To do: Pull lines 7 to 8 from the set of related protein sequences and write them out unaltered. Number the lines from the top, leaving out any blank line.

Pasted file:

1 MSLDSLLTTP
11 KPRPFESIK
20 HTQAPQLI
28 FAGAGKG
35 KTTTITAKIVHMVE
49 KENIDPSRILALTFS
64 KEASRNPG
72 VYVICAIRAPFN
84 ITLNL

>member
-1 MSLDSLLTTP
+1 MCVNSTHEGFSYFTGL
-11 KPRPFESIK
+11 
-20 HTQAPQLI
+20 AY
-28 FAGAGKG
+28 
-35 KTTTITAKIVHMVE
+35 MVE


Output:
64 KEASRNPG
72 VYVICAIRAPFN